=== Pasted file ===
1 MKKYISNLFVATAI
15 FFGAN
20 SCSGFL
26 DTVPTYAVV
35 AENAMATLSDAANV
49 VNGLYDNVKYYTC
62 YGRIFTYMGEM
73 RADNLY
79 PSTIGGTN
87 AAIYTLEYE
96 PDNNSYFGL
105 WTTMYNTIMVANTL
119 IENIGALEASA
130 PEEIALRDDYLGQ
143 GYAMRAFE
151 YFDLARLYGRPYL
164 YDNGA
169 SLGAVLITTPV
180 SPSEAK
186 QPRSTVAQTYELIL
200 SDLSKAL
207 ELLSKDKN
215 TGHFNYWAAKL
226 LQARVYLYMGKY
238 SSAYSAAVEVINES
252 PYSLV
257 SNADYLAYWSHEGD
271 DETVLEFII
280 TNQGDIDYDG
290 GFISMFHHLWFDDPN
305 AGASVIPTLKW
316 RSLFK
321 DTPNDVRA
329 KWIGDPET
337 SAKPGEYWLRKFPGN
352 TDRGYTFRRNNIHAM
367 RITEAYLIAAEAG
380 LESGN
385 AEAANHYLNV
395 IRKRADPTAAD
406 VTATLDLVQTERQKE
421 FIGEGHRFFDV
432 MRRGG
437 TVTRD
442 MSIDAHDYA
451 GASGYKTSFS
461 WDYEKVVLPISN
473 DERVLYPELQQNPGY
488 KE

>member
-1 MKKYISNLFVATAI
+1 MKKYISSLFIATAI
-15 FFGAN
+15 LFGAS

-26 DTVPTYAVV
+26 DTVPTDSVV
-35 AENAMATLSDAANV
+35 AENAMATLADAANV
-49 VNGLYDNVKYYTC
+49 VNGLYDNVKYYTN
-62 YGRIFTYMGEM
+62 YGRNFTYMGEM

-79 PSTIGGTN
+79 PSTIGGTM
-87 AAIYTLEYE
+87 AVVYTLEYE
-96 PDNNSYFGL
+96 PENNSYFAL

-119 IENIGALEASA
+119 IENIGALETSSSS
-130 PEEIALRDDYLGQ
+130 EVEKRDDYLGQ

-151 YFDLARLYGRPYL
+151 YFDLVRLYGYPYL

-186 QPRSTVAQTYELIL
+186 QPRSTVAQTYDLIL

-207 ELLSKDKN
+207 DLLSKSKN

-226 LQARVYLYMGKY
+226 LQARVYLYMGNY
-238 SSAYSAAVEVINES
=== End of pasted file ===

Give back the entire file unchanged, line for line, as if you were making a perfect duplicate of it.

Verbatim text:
1 MKKYISNLFVATAI
15 FFGAN
20 SCSGFL
26 DTVPTYAVV
35 AENAMATLSDAANV
49 VNGLYDNVKYYTC
62 YGRIFTYMGEM
73 RADNLY
79 PSTIGGTN
87 AAIYTLEYE
96 PDNNSYFGL
105 WTTMYNTIMVANTL
119 IENIGALEASA
130 PEEIALRDDYLGQ
143 GYAMRAFE
151 YFDLARLYGRPYL
164 YDNGA
169 SLGAVLITTPV
180 SPSEAK
186 QPRSTVAQTYELIL
200 SDLSKAL
207 ELLSKDKN
215 TGHFNYWAAKL
226 LQARVYLYMGKY
238 SSAYSAAVEVINES
252 PYSLV
257 SNADYLAYWSHEGD
271 DETVLEFII
280 TNQGDIDYDG
290 GFISMFHHLWFDDPN
305 AGASVIPTLKW
316 RSLFK
321 DTPNDVRA
329 KWIGDPET
337 SAKPGEYWLRKFPGN
352 TDRGYTFRRNNIHAM
367 RITEAYLIAAEAG
380 LESGN
385 AEAANHYLNV
395 IRKRADPTAAD
406 VTATLDLVQTERQKE
421 FIGEGHRFFDV
432 MRRGG
437 TVTRD
442 MSIDAHDYA
451 GASGYKTSFS
461 WDYEKVVLPISN
473 DERVLYPELQQNPGY
488 KE

>member
-1 MKKYISNLFVATAI
+1 MKKYISSLFIATAI
-15 FFGAN
+15 LFGAS

-26 DTVPTYAVV
+26 DTVPTDSVV
-35 AENAMATLSDAANV
+35 AENAMATLADAANV
-49 VNGLYDNVKYYTC
+49 VNGLYDNVKYYTN
-62 YGRIFTYMGEM
+62 YGRNFTYMGEM

-79 PSTIGGTN
+79 PSTIGGTM
-87 AAIYTLEYE
+87 AVVYTLEYE
-96 PDNNSYFGL
+96 PENNSYFAL

-119 IENIGALEASA
+119 IENIGALETSSSS
-130 PEEIALRDDYLGQ
+130 EVEKRDDYLGQ

-151 YFDLARLYGRPYL
+151 YFDLVRLYGYPYL

-186 QPRSTVAQTYELIL
+186 QPRSTVAQTYDLIL

-207 ELLSKDKN
+207 DLLSKSKN

-226 LQARVYLYMGKY
+226 LQARVYLYMGNY
-238 SSAYSAAVEVINES